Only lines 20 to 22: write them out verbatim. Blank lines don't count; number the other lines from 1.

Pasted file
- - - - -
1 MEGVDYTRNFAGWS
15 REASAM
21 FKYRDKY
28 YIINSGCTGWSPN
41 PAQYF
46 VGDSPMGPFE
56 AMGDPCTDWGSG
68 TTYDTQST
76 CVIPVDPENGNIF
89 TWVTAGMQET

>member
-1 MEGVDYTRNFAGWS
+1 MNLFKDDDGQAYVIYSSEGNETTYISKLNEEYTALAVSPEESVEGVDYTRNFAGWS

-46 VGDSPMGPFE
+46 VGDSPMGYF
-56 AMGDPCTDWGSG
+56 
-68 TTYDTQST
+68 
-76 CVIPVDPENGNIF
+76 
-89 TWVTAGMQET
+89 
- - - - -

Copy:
-76 CVIPVDPENGNIF
+76 
-89 TWVTAGMQET